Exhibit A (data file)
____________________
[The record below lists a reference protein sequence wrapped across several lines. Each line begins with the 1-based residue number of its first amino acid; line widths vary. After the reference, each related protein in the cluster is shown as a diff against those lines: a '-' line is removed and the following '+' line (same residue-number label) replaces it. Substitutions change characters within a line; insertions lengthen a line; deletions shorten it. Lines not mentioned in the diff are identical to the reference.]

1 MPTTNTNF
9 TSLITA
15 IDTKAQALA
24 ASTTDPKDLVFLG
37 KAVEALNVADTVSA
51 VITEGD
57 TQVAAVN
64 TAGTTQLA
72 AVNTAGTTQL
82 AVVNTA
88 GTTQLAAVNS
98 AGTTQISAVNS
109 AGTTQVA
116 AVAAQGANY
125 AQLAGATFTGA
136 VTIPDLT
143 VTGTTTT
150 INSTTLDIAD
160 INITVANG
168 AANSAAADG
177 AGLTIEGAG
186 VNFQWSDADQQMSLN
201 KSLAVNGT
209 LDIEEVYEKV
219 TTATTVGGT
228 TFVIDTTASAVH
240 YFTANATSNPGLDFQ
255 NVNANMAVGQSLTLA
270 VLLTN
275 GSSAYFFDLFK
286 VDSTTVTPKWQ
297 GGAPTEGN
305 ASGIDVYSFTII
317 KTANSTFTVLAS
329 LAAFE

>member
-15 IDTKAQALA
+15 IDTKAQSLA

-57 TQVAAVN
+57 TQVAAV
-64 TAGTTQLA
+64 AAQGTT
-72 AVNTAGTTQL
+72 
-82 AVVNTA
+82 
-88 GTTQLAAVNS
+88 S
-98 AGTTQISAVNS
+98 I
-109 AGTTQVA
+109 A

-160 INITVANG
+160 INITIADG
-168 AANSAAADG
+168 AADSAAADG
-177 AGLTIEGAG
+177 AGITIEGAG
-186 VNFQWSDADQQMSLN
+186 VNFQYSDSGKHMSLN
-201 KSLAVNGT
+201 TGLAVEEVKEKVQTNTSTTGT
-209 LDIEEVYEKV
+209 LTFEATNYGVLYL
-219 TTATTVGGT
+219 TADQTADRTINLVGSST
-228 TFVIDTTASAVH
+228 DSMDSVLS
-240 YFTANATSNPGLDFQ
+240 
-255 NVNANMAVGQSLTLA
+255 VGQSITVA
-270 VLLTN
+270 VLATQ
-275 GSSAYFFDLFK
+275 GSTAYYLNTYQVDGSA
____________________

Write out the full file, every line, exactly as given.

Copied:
[The record below lists a reference protein sequence wrapped across several lines. Each line begins with the 1-based residue number of its first amino acid; line widths vary. After the reference, each related protein in the cluster is shown as a diff against those lines: a '-' line is removed and the following '+' line (same residue-number label) replaces it. Substitutions change characters within a line; insertions lengthen a line; deletions shorten it. Lines not mentioned in the diff are identical to the reference.]

1 MPTTNTNF
9 TSLITA
15 IDTKAQALA
24 ASTTDPKDLVFLG
37 KAVEALNVADTVSA
51 VITEGD
57 TQVAAVN
64 TAGTTQLA
72 AVNTAGTTQL
82 AVVNTA
88 GTTQLAAVNS
98 AGTTQISAVNS
109 AGTTQVA
116 AVAAQGANY
125 AQLAGATFTGA
136 VTIPDLT
143 VTGTTTT
150 INSTTLDIAD
160 INITVANG
168 AANSAAADG
177 AGLTIEGAG
186 VNFQWSDADQQMSLN
201 KSLAVNGT
209 LDIEEVYEKV
219 TTATTVGGT
228 TFVIDTTASAVH
240 YFTANATSNPGLDFQ
255 NVNANMAVGQSLTLA
270 VLLTN
275 GSSAYFFDLFK
286 VDSTTVTPKWQ
297 GGAPTEGN
305 ASGIDVYSFTII
317 KTANSTFTVLAS
329 LAAFE

>member
-15 IDTKAQALA
+15 IDTKAQSLA

-57 TQVAAVN
+57 TQVAAV
-64 TAGTTQLA
+64 AAQGTT
-72 AVNTAGTTQL
+72 
-82 AVVNTA
+82 
-88 GTTQLAAVNS
+88 S
-98 AGTTQISAVNS
+98 I
-109 AGTTQVA
+109 A

-160 INITVANG
+160 INITIADG
-168 AANSAAADG
+168 AADSAAADG
-177 AGLTIEGAG
+177 AGITIEGAG
-186 VNFQWSDADQQMSLN
+186 VNFQYSDSGKHMSLN
-201 KSLAVNGT
+201 TGLAVEEVKEKVQTNTSTTGT
-209 LDIEEVYEKV
+209 LTFEATNYGVLYL
-219 TTATTVGGT
+219 TADQTADRTINLVGSST
-228 TFVIDTTASAVH
+228 DSMDSVLS
-240 YFTANATSNPGLDFQ
+240 
-255 NVNANMAVGQSLTLA
+255 VGQSITVA
-270 VLLTN
+270 VLATQ
-275 GSSAYFFDLFK
+275 GSTAYYLNTYQVDGSA